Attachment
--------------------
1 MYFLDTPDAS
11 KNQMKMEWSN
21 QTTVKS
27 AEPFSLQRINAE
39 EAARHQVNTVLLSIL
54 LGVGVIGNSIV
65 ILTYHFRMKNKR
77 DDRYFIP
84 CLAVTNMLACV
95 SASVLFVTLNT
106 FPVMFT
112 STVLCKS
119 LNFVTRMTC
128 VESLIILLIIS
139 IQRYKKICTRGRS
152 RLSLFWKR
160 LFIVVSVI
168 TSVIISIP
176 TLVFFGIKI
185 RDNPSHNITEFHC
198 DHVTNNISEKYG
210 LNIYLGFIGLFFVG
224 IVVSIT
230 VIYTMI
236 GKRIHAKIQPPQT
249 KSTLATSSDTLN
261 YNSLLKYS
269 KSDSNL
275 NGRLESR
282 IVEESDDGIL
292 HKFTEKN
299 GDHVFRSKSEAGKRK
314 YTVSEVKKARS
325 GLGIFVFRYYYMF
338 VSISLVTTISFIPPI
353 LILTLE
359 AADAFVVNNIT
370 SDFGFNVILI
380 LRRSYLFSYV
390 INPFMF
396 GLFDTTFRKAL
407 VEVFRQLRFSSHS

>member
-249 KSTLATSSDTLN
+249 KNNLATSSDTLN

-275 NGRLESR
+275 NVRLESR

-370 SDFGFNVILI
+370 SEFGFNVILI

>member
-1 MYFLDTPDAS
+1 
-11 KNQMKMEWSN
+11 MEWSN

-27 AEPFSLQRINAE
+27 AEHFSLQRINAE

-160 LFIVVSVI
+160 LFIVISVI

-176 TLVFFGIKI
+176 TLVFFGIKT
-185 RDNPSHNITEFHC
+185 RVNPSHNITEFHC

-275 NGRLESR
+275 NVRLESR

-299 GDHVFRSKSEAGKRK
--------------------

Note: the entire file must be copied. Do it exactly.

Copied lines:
1 MYFLDTPDAS
11 KNQMKMEWSN
21 QTTVKS
27 AEPFSLQRINAE
39 EAARHQVNTVLLSIL
54 LGVGVIGNSIV
65 ILTYHFRMKNKR
77 DDRYFIP
84 CLAVTNMLACV
95 SASVLFVTLNT
106 FPVMFT
112 STVLCKS
119 LNFVTRMTC
128 VESLIILLIIS
139 IQRYKKICTRGRS
152 RLSLFWKR
160 LFIVVSVI
168 TSVIISIP
176 TLVFFGIKI
185 RDNPSHNITEFHC
198 DHVTNNISEKYG
210 LNIYLGFIGLFFVG
224 IVVSIT
230 VIYTMI
236 GKRIHAKIQPPQT
249 KSTLATSSDTLN
261 YNSLLKYS
269 KSDSNL
275 NGRLESR
282 IVEESDDGIL
292 HKFTEKN
299 GDHVFRSKSEAGKRK
314 YTVSEVKKARS
325 GLGIFVFRYYYMF
338 VSISLVTTISFIPPI
353 LILTLE
359 AADAFVVNNIT
370 SDFGFNVILI
380 LRRSYLFSYV
390 INPFMF
396 GLFDTTFRKAL
407 VEVFRQLRFSSHS

>member
-249 KSTLATSSDTLN
+249 KNNLATSSDTLN

-275 NGRLESR
+275 NVRLESR

-370 SDFGFNVILI
+370 SEFGFNVILI

>member
-1 MYFLDTPDAS
+1 
-11 KNQMKMEWSN
+11 MEWSN

-27 AEPFSLQRINAE
+27 AEHFSLQRINAE

-160 LFIVVSVI
+160 LFIVISVI

-176 TLVFFGIKI
+176 TLVFFGIKT
-185 RDNPSHNITEFHC
+185 RVNPSHNITEFHC

-275 NGRLESR
+275 NVRLESR

-299 GDHVFRSKSEAGKRK